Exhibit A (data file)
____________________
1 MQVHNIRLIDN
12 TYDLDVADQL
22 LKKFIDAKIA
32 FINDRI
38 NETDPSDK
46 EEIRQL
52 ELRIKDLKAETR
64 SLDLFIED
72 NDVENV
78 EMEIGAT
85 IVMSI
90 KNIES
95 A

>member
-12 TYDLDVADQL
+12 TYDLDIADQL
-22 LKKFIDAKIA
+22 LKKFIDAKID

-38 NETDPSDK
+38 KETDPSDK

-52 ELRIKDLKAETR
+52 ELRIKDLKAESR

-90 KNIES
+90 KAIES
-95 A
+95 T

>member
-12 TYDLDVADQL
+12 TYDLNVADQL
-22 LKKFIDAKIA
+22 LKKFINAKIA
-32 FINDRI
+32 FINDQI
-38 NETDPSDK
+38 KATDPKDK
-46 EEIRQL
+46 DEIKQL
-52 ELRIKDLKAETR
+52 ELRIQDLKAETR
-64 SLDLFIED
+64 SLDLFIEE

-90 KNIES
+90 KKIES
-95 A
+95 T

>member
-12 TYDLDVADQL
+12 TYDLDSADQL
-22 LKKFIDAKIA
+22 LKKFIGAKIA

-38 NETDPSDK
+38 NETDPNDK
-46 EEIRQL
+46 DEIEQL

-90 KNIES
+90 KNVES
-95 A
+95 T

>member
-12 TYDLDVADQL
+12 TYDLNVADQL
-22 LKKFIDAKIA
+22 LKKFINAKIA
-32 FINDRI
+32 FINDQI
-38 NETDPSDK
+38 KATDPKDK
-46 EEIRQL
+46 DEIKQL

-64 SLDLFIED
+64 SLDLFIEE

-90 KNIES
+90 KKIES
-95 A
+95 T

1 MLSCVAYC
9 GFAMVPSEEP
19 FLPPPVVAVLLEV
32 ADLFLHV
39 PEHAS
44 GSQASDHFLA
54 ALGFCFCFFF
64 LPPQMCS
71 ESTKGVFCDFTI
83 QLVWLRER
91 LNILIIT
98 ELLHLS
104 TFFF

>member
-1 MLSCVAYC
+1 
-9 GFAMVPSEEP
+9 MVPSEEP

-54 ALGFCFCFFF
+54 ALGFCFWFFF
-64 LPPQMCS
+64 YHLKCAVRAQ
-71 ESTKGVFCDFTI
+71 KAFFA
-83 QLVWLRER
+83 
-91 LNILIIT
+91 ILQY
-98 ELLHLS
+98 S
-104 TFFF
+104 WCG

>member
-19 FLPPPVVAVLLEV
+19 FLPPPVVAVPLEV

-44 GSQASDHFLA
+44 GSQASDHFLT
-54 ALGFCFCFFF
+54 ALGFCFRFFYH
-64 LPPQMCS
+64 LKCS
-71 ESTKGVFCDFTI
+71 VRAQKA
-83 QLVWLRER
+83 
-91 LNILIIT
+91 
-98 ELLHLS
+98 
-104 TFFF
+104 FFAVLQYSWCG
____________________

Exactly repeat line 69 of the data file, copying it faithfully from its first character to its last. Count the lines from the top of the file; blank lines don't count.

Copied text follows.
+46 DEIKQL